Wildfires - Annual 2003
Wildfire Statistics (From NIFC)
|As of November 28||Nationwide Number of Fires||Nationwide Number of Acres Burned|
|8-year Average (1995-2003)||80,125||4,324,086|
The Western wildfire season began slowly in 2003 due to some late winter precipitation at the lower elevations, however a persistent ridge of high pressure dominated the western weather pattern for much of the season leading to hotter and drier than average conditions in much of the West. Many states and cities had their hottest summers on record in parts of the West. Fire activity escalated in May in the Southwest continuing well into July. One of the largest fires in the Southwest in 2003 was the Aspen fire near Tucson, Arizona, which burned around 85,000 acres in June and July, according to the National Interagency Fire Center.
In late July, fire activity increased in the Northern Rockies with large areas in western Montana and southern Idaho threatened, including areas of Glacier National Park. The fires in the northern Rockies were not completely contained until mid September with fire suppression personnel being drafted from many areas of the country. More than 20,000 firefighters and support personnel were assigned at the peak of activity. Over 700,000 acres were burned and 96 structures destroyed in the Northern Rockies in the 2003 wildfire season.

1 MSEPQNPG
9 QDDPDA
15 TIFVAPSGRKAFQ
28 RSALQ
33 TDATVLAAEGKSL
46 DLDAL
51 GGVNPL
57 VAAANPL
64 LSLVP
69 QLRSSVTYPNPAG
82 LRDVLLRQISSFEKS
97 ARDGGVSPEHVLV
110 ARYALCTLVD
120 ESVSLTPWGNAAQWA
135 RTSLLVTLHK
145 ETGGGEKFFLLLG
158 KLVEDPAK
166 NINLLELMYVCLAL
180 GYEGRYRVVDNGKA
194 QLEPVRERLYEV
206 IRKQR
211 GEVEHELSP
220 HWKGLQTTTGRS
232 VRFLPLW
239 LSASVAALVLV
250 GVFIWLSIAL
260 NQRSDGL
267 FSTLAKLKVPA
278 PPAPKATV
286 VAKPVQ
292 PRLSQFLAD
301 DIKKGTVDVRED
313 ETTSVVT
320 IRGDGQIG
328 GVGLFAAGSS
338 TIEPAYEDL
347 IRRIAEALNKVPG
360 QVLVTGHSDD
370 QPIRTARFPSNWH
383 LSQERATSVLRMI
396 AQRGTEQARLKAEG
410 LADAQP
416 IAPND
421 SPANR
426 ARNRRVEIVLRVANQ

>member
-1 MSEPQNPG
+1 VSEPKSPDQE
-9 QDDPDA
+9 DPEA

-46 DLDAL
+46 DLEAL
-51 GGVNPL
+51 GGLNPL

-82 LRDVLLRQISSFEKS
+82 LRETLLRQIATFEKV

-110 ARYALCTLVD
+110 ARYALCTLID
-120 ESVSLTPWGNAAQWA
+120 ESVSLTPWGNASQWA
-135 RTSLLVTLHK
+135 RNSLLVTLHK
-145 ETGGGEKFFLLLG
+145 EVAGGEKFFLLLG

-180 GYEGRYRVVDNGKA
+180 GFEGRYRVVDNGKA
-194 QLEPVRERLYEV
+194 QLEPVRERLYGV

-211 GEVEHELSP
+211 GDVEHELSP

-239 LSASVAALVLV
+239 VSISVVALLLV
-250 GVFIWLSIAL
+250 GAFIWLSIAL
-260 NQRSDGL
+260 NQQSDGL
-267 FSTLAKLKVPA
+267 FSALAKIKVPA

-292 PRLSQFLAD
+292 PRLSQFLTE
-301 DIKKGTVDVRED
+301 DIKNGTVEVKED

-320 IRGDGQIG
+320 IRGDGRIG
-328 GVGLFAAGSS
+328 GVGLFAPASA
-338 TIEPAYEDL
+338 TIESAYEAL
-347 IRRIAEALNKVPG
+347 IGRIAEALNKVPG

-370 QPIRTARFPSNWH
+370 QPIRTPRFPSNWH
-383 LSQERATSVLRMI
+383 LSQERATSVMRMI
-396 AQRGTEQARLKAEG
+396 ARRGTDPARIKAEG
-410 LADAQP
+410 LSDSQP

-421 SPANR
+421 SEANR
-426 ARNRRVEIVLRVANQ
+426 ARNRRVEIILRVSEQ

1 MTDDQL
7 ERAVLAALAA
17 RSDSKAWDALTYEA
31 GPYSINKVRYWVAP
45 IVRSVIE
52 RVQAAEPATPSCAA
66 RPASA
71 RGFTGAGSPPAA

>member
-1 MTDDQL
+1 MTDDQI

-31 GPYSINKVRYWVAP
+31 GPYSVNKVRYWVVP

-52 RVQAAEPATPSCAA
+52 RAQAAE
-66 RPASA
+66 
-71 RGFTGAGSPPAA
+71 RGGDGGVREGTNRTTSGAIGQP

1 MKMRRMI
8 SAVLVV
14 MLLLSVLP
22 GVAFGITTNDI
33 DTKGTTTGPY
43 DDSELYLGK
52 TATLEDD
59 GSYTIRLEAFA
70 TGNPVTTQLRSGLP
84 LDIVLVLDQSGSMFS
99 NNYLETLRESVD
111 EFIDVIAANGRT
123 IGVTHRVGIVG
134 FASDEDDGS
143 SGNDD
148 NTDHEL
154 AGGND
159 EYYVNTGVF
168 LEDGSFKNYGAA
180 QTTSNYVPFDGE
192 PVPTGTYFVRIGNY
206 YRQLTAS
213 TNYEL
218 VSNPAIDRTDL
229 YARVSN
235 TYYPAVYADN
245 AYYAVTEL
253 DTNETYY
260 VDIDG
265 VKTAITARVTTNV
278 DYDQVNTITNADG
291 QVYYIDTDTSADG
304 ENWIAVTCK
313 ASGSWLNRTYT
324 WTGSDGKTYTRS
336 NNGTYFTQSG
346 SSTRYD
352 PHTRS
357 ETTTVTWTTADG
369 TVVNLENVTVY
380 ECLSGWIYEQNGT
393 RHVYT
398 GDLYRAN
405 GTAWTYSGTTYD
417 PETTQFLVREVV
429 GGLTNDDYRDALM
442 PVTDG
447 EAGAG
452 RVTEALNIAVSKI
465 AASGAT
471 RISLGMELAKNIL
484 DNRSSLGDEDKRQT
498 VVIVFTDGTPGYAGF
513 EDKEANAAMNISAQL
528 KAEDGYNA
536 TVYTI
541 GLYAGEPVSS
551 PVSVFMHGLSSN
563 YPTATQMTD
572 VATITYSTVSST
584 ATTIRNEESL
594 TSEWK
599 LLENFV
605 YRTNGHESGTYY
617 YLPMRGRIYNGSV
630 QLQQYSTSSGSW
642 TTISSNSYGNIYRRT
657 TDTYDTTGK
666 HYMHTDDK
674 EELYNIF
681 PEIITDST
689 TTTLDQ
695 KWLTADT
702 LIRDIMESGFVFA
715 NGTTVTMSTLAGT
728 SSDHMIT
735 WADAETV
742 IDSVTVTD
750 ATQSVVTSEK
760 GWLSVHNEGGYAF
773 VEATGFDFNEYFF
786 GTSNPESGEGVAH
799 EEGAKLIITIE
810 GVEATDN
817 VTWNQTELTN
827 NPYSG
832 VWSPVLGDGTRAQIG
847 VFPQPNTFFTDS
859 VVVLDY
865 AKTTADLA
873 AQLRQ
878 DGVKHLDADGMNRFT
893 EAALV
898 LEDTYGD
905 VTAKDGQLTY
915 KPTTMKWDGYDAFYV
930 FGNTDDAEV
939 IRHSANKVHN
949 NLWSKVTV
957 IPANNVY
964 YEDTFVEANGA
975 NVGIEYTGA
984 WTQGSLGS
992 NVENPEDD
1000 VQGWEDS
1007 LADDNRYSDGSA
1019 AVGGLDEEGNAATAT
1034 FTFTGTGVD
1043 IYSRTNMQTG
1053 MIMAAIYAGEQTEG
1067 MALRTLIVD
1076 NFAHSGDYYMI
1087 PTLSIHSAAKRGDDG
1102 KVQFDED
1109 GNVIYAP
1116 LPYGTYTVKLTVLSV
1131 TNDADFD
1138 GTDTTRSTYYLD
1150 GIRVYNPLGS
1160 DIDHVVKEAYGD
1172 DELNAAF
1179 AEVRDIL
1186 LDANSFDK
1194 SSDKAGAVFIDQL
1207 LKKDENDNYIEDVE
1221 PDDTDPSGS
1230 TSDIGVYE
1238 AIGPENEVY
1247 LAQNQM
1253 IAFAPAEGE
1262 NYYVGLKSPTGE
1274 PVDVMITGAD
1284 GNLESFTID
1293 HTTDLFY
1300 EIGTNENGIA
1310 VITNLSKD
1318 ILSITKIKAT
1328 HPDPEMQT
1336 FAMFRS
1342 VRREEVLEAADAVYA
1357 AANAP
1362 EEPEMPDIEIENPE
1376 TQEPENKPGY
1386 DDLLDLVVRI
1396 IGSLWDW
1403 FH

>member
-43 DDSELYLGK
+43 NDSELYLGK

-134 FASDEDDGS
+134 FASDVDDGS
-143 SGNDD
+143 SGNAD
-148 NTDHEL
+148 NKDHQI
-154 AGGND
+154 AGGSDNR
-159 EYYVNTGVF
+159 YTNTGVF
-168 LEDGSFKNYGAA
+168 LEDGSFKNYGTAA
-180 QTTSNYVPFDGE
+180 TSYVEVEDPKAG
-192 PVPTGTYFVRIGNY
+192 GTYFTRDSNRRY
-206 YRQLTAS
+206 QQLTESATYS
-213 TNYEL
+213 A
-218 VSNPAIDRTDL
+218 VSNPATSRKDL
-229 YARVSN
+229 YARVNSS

Santa Ana wind-driven fire activity developed in California in October. Over 750,000 acres were destroyed in 15 large fires in southern California. Over 3,500 homes were also burned and over 1,100 other buildings comsumed in the California fires.
According to the National Interagency Fire Center, at the end of November, the national number of fires were reported at 74% and the acres burned were at 81% of the ten-year average.
Additional Wildfires Links
- NOAA Fire Products
- NOAA Fire Imagery
- NOAA Economics
- U.S. Drought Monitor
- National Interagency Fire Center
- U.S. Forest Service Fire Maps
- Wildland Fire Assessment System
- Alaska Interagency Coordination Center
- Canadian Interagency Forest Fire Center